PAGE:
Could Schiphol be set to earn extra slots?
11 / 07 / 2019
Amsterdam Airport Schiphol could be set to receive an increase in slots from 2021 but it will need to meet certain criteria if it is to qualify for the extra capacity.
Dutch Minister for Infrastructure and Water Management Cora van Nieuwenhuizen has revealed plans that will see the capacity constrained airport gain extra slots if it can reduce its impact on the local community.
Among other things, the minister wants the number of night flights to decrease. In addition to limiting “nuisance”, the sustainability of aviation will also play a central role.
How much Schiphol receives in additional flight movements per year will be determined after the nuisance for local residents – based on hard indicators – has been limited.
Van Nieuwenhuizen said: “Schiphol is one of the pillars of the Dutch economy. We are a trading country. We earn our living with our national airport with its direct connections to all continents. International companies are based here because of Schiphol. They provide jobs.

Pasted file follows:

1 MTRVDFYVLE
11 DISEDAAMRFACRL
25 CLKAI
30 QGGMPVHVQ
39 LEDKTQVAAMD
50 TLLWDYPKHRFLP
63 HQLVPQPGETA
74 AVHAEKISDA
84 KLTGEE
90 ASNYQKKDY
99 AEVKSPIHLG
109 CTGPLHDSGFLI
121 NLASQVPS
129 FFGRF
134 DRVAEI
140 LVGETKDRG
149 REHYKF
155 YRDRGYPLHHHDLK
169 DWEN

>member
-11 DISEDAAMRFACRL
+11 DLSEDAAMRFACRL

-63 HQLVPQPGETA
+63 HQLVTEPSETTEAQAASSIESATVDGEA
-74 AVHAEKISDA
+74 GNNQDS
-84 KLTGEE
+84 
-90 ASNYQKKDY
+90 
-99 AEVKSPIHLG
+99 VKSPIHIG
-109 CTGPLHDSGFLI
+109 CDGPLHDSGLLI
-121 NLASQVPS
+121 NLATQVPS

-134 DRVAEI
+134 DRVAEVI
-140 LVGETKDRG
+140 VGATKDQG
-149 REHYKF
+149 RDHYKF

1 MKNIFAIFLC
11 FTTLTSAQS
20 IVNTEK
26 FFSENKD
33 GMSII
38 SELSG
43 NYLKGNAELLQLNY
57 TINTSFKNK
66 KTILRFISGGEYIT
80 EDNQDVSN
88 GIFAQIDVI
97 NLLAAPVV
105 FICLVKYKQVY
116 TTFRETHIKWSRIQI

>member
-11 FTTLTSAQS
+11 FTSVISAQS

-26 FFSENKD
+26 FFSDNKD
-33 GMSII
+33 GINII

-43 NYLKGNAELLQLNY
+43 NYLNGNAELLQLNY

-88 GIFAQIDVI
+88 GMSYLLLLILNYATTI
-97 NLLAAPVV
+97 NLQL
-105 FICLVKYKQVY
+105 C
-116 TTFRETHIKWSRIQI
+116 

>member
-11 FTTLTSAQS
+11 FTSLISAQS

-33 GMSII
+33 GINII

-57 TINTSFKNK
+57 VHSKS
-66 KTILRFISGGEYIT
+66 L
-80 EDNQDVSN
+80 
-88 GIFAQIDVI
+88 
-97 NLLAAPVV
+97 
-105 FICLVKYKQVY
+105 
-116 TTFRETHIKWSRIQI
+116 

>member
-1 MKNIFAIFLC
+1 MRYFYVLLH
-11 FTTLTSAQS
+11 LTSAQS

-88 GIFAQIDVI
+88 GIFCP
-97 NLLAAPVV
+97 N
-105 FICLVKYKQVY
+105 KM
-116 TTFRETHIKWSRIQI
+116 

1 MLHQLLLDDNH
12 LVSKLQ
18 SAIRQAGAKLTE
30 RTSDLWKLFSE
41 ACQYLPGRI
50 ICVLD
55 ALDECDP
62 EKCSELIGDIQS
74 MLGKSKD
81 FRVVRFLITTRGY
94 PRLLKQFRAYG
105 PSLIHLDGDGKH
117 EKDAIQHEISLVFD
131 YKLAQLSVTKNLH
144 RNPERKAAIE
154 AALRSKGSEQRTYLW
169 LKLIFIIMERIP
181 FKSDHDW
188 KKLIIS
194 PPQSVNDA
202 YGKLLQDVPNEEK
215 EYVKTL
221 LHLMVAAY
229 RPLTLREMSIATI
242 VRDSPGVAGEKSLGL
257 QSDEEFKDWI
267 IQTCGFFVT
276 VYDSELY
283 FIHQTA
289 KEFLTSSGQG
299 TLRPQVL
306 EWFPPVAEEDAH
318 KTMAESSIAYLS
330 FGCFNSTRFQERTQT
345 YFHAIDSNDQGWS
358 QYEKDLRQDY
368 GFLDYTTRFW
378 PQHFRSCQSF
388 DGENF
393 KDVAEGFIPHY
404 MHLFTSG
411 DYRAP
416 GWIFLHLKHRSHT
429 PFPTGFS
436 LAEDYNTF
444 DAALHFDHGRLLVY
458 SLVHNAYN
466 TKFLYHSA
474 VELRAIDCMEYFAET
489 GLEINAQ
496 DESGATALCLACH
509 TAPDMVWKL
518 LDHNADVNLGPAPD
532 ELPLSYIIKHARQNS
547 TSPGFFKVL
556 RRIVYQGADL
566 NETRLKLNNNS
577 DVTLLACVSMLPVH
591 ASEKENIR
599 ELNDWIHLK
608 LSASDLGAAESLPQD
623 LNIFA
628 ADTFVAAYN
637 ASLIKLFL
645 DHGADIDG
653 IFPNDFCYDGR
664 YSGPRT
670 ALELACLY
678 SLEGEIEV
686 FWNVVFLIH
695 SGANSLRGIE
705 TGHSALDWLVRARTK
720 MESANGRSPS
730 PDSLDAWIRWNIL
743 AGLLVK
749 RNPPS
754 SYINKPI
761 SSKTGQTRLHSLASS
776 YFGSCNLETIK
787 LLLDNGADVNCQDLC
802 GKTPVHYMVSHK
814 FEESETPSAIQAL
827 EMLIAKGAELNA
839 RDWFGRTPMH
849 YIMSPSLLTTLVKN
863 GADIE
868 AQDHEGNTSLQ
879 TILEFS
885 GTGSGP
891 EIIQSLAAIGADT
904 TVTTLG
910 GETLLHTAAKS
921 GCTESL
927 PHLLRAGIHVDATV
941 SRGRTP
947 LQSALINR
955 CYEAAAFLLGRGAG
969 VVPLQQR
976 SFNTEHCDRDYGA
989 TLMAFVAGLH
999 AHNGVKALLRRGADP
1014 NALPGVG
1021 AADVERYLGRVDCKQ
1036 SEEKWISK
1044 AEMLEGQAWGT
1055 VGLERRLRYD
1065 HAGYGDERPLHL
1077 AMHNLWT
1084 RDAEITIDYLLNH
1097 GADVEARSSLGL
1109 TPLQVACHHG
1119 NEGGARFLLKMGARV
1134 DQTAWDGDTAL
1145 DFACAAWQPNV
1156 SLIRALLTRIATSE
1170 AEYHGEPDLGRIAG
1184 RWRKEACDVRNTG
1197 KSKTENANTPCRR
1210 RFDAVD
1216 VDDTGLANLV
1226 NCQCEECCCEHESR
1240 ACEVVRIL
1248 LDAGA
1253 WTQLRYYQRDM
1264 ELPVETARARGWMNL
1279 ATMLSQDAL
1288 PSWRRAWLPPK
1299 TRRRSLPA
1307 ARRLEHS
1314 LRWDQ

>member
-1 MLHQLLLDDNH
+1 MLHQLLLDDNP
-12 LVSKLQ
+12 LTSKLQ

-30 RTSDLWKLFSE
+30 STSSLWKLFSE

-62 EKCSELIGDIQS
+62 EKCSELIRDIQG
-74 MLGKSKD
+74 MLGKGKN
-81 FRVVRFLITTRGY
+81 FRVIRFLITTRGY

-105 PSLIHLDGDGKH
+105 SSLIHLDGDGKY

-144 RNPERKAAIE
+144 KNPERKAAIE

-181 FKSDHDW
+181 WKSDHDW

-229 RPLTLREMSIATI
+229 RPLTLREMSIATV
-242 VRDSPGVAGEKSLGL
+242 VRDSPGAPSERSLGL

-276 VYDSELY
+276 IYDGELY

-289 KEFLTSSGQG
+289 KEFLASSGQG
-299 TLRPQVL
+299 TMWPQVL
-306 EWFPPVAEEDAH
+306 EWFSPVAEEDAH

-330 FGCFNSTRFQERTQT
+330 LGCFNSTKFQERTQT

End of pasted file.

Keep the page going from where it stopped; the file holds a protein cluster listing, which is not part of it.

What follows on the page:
“There is also work for the many who work at Schiphol or at the airlines. At the same time we see that people in the vicinity of the airport experience a lot of nuisance. We want to reduce that nuisance considerably and we make that a hard condition. The time of ‘the sky is the limit’ is over. We’re going to do it differently. Schiphol will first have to earn every step of growth. “
The move comes as the government prepares to adopt a new aviation strategy covering until 2050.
At the moments the airport is limited to 500,000 movements a year, a limit that it has reached.
As a consequence, some freighter operators have moved services to nearby hubs as all-cargo carriers rely on spare slots more than passenger airlines.
There is some hope that a ‘local rule’ giving freighter airlines preference on what spare slots there are could help ease the situation.
In total, van Nieuwenhuizen has stated that the absolute limit for the airport is 540,000 movements.
Van Nieuwenhuizen concluded: “We all want to fly together, but we also all want peace and clean air. Bringing this together is complex. Based on all the conversations we have had in the past year, I am convinced that things can and must be done differently.
“I want a good balance with clear rules that are strictly enforced. Clear conditions that are verifiable for everyone. An approach whereby we work the other way around and the sector receives something after it has been earned. Butter with the fish. The autopilot goes off. “